Yesterday, I described the process of collecting and cleaning wild Milk Snails, an invasive species in Southern California. Today, I want to share the recipe I used to cook them. Continue reading
***Warning – Some pictures and descriptions may be a bit graphic***
Over the last few weeks, I have successfully collected, prepared, and eaten my own escargots. Here in Southern California, we have an invasive snail known as the Milk Snail, genus Otala, imported from the Mediterranean. Since the climate here is very similar to Spain and North Africa, they took off and have been doing massive damage to agriculture. They are also one of the species used for human consumption.
I know I haven’t been updating as often as I would like, but here is a collection of the pictures I have taken recently, just to prove I’m still around. These pictures are all up on iNaturalist as well, for those of you who read my last post.
A male and a female Western Black Widow. The male is attempting to approach her to mate. In this species, cannibalism is rare, and males and females have been recorded living peacefully in the same nest.
A Marbled Godwit ending his photo-shoot.
I hope-you enjoy these shots, they’re a few of my favorites from the past couple of weeks.
~The Homesteading Hippy
I do not like to buy seafood, when it is so readily available and I’ve already paid an arm and a leg for a California fishing license. To that end, a couple posts ago, I talked about my first experiment cooking and eating limpets. I found out that the limpets were too chewy to cook whole. This time, I tried a different recipe that has worked well for whelks in the past. Continue reading
Here’s another useful plant to be able to identify: the prickly pear cactus. There are many species of prickly pear (Opuntia) but the one most common around my area is the coastal species, Opuntia littoralis. Both the pads and the fruits of this species are edible, and easily available. Continue reading
One of the more noticeable plants in southern California is the Ice Plant, Carpobrotus edulis. It is also known as Hottentot Fig or Sour Fig. Ice Plants seem to grow everywhere here. They have beautiful large yellow flowers that catch the eye. Besides being pretty, the ice plant has a variety of uses.
The leaves are triangular and succulent. Because they are full of water, they are resistant to fires. One of the main landscaping uses of the ice plant is as a fire barrier. By planting a dense patch of ice plants, people can protect their houses from the wildfires that are so common here in the west.
As you can see, ice plants grow very densely, excluding other plants. This prevents other, more flammable plants from growing in the otherwise fireproof ice plant barrier. They also have short but strong roots that are used to prevent erosion. This makes them useful on slopes and dunes where erosion can cause serious damage. It was first imported to stabilize the ground around railroads. On the other hand, it is very heavy because it is full of water, and the weight has caused some slopes to collapse.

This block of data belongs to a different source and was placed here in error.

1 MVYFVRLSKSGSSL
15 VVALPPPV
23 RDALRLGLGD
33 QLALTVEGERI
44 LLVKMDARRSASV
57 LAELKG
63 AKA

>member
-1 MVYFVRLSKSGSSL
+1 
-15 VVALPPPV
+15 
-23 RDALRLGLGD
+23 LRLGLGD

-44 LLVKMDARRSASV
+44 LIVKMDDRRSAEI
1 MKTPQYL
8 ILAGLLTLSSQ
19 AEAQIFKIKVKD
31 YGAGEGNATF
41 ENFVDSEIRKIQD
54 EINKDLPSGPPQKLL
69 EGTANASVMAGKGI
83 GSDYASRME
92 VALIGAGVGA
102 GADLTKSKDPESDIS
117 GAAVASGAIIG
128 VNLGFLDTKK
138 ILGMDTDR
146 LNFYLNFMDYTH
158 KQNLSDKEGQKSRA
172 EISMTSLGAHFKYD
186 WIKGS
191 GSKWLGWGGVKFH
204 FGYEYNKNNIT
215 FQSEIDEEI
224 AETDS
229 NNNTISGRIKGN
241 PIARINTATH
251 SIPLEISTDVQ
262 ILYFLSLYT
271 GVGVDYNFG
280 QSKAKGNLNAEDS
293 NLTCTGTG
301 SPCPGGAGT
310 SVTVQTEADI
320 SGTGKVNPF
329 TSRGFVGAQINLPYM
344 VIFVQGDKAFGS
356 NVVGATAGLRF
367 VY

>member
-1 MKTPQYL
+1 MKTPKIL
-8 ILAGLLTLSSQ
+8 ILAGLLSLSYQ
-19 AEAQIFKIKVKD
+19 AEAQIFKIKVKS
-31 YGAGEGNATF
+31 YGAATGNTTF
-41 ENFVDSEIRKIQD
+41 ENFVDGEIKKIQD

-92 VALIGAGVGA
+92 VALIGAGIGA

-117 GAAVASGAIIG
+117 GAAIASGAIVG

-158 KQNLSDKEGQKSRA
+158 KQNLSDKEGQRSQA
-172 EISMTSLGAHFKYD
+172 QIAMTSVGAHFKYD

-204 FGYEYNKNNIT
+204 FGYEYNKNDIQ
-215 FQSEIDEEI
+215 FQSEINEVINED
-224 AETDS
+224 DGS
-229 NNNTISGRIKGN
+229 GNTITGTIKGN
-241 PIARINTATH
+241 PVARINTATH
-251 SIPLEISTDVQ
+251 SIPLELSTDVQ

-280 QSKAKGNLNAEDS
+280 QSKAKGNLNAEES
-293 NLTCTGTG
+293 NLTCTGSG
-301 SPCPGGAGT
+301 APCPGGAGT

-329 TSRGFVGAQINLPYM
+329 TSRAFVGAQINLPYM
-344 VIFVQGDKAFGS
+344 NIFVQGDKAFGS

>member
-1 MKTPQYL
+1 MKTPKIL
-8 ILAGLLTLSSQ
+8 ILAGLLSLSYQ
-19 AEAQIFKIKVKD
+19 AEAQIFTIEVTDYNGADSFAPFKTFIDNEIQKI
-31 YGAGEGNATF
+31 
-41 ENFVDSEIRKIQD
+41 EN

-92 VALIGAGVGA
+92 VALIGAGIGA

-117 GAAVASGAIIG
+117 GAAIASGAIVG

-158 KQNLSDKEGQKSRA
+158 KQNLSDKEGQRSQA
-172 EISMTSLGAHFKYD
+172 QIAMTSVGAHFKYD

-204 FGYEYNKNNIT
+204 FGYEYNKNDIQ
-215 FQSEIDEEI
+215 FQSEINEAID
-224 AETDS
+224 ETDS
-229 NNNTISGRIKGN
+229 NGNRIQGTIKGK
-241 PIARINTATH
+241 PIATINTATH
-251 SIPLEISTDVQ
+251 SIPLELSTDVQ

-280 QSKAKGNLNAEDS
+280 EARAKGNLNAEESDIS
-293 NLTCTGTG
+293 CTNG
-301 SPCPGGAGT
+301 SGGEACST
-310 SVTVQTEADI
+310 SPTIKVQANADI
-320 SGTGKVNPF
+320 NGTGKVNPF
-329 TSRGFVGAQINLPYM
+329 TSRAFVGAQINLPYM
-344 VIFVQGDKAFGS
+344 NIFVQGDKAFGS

The skin of ice plants is extremely astringent. I tasted it, and it made my mouth completely pucker up. The leaves are considered edible, but I would peel them first. I have read that chewing on the tip of a leaf (nearly all skin) is a remedy for sore throats. On the other hand, once you cut open a fruit…
The inside of the fruits is filled with a seedy pulp, that is very edible. You can see the comparison with figs clearly here. I couldn’t find a ripe fruit for the photos, but the flavor is sweet, tangy, and a bit salty since it grows by the coast. Quite tasty, and a good source of moisture in such a dry climate.
A word of warning: This plant can become invasive very easily. It was imported from South Africa, where it is native, to prevent erosion, and has quickly spread everywhere. If you grow it, take care that it does not spread out of your control.
~The Homesteading Hippy
I was trying to identify the lizard from my post a few days ago, and came across California’s laws regarding the catching of lizards. It falls under fishing regulations, and seemed fun, so I gave it a shot! I drove out to a nearby park that allowed collecting, and learned how to operate a lizard noose. Check out this video to see me in action! Continue reading
So I’ve been showing off a bunch on the local wildlife in Southern California, but I think it’s high time that I explain exactly why I moved! I am trying to get a job working in animal husbandry at a public aquarium, and to get experience I am volunteering at the Birch Aquarium in La Jolla. Here are some pictures of what I’m doing. Continue reading
I have been trying to locate a park close to where I live. I knew it was there, and have made several fruitless expeditions in search of it. Today, I stuck gold! Guajome County Park in Vista is a beautiful place to hike. Here are just a few of the things I saw during the four hours I was out. Continue reading
Of the medicinal plants, it seems that none is so well-known among the general public as Aloe vera. This species is a bit of a mystery, since it does not occur in the wild, and biologists have been unable to determine its origin. What we do know is that some 500 species of Aloe occur in the wild in Southern Africa, Madagascar, and Arabia. It is likely that Aloe vera is a hybrid of more than one of these wild species. Continue reading